Visiting with T at the hospital was a personal eye-opener – third eye that is. A huge rush of awareness/insight flooded in as I sat there. I realized how ridiculous it was to even think of using non-dual “spiritual” language. You know - telling her that there is really no “me,” that all there is, is Awareness; just be in the present moment; accept life as it is; that this is all a dream, a product of her mind; and that all she needed to do was “rest in Awareness.” Now that would have been way too abstract, totally insensitive, and too dismissive for a woman in pain – especially for one not on an intentional “spiritual path.” I’ve discovered many times that sometimes *saying* “truthisms” is not appropriate. What she needed was stability, acceptance, encouragement, not to feel alone, abandoned or rejected, and practical help. Her heart had been ruptured so many times, it was almost incomprehensible the amount of pain that had ruptured this being. I felt her pain too, when mini-me wasn’t trying to keep a nice emotional distance between us. In sitting with her, in her pain, it opened deeper layers of my own that have been hidden away – my own ruptured heart. That was a surprise as well – the awareness of how deep my own wounds still are.
What I *clearly* saw was that she needed to be met *where she is* - *in her story* of how life is at the moment. Lofty, detached, spiritual, non-dual language and ideals do not meet people in their hearts – they separate us. I know this from experience. So “I” listened to her story, without needing to dismiss it (her) as “story,” without offering empty encouragements, or false fixes, and tried to hear the real need behind the story. I did notice, however, that mini-me felt awkward and uncomfortable, and started groping for those familiar empty words. It was clear that I couldn’t rely on the “self-mechanism.”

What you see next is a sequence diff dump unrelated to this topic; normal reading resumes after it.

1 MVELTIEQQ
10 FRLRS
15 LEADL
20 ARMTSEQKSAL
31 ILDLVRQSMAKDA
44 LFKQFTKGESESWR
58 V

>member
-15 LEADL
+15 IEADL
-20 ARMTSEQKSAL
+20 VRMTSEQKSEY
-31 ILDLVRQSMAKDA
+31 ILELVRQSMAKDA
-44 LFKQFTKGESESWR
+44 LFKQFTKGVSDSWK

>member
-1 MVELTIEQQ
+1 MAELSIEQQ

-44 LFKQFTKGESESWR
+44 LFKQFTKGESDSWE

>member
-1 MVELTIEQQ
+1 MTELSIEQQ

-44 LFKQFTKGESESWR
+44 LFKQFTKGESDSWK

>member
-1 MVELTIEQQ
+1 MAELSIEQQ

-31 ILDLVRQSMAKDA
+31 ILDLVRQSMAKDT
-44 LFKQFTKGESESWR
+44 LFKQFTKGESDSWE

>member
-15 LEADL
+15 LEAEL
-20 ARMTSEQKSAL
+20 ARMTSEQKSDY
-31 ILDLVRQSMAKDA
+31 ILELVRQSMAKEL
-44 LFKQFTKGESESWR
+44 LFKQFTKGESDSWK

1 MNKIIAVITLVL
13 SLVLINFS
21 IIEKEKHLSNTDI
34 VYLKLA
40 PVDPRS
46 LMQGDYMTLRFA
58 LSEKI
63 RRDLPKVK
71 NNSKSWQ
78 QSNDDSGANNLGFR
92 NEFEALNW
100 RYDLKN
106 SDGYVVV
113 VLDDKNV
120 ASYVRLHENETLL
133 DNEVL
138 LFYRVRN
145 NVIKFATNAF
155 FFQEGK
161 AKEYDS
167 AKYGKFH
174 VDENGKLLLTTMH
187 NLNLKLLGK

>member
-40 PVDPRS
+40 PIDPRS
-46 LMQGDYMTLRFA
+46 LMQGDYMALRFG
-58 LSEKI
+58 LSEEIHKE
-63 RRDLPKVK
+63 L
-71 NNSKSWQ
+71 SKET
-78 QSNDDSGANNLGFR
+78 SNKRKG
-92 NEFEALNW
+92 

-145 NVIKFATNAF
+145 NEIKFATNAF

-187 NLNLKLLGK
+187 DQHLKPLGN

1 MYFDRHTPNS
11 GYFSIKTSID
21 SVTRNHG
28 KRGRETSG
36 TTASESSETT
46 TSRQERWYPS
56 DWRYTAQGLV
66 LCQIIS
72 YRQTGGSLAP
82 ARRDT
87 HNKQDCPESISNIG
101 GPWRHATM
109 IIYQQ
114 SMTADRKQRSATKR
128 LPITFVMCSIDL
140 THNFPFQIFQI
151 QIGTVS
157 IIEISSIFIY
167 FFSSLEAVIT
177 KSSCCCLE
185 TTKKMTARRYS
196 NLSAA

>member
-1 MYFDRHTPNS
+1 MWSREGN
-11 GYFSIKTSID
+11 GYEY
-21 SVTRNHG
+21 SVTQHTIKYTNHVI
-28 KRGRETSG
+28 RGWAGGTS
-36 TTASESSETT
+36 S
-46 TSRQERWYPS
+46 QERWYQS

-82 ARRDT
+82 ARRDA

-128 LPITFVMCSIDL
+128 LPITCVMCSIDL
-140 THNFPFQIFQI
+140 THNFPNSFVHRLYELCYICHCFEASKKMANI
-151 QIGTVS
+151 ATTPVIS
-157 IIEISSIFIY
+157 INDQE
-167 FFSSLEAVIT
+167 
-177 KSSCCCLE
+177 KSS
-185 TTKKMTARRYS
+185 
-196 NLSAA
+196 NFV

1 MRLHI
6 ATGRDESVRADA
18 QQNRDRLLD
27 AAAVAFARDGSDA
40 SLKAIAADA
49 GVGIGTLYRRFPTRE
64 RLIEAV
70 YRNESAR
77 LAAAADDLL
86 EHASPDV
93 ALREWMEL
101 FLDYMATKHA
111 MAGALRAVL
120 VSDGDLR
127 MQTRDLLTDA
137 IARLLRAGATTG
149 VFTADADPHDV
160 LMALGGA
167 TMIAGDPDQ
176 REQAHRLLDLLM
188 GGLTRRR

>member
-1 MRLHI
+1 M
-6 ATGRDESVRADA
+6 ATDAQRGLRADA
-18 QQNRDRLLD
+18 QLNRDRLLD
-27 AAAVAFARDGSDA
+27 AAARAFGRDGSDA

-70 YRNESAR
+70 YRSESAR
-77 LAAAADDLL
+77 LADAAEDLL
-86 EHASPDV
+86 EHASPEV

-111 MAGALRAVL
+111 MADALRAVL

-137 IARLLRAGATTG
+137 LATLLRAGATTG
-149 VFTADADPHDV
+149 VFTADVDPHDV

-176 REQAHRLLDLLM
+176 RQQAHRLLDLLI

I actually like meeting people where they are, story and all – without judgment, without pretense, without prescribed resolutions, or fixes – without agenda; not *trying* to be “present”, and not using spiritual platitudes and clichés. It feels natural and authentic. I do this automatically a lot of times. But somehow on this “spiritual path” in “non-duality teachings” I have gotten the impression that one is not supposed to do that – to meet someone in their story of suffering… But isn’t this what “I” (The Beloved, The Mystery, True Self) does: meet us in our stories, our illusions, our pain and suffering – until we see the “truth” for ourselves, and let them go?
Recently Jeff Foster, a well-known “non-dual” teacher posted a statement about a shift he recently went through. In part he said: “…gone is the need to use Advaita-speak (non-dual language) to avoid real, authentic human engagement… to avoid meeting you in the play, to stop listening to you because I see you as ‘still stuck in the dream’ or ‘still a person…’ The message is about love.” Amen!
This is Freedom – opening the Heart and being authentically ourselves, engaging, meeting people where they are, from the Heart; recognizing that our hearts are all the same – they are real – and sometimes they rupture…
Picture circa 2004
the wounded heart...
Picture circa 2004
the wounded heart...